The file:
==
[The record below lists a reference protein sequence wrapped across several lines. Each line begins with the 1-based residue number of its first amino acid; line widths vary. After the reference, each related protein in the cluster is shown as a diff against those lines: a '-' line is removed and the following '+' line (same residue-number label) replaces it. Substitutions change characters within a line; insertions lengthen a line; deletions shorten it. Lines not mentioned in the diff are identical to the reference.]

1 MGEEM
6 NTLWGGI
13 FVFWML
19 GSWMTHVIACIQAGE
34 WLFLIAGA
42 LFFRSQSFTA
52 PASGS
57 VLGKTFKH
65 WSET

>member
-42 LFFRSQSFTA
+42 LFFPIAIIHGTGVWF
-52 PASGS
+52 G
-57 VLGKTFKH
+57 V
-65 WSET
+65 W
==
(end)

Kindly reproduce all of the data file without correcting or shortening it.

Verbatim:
[The record below lists a reference protein sequence wrapped across several lines. Each line begins with the 1-based residue number of its first amino acid; line widths vary. After the reference, each related protein in the cluster is shown as a diff against those lines: a '-' line is removed and the following '+' line (same residue-number label) replaces it. Substitutions change characters within a line; insertions lengthen a line; deletions shorten it. Lines not mentioned in the diff are identical to the reference.]

1 MGEEM
6 NTLWGGI
13 FVFWML
19 GSWMTHVIACIQAGE
34 WLFLIAGA
42 LFFRSQSFTA
52 PASGS
57 VLGKTFKH
65 WSET

>member
-42 LFFRSQSFTA
+42 LFFPIAIIHGTGVWF
-52 PASGS
+52 G
-57 VLGKTFKH
+57 V
-65 WSET
+65 W